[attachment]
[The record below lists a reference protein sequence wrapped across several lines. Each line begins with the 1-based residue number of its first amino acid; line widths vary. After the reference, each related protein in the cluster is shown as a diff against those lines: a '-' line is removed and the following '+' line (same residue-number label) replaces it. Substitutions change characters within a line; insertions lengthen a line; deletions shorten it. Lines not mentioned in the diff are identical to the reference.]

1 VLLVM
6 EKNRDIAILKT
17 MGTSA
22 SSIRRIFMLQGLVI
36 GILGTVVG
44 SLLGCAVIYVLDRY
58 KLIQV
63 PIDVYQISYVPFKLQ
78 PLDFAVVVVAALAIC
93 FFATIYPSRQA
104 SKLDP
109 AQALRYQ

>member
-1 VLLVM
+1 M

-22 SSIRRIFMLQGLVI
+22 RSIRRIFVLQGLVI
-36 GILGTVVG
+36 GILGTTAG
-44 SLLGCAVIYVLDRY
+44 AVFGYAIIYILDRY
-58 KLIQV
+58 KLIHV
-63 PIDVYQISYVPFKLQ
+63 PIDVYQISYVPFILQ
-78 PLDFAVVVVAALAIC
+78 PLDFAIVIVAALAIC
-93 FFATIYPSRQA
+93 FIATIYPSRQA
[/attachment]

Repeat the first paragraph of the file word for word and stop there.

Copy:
[The record below lists a reference protein sequence wrapped across several lines. Each line begins with the 1-based residue number of its first amino acid; line widths vary. After the reference, each related protein in the cluster is shown as a diff against those lines: a '-' line is removed and the following '+' line (same residue-number label) replaces it. Substitutions change characters within a line; insertions lengthen a line; deletions shorten it. Lines not mentioned in the diff are identical to the reference.]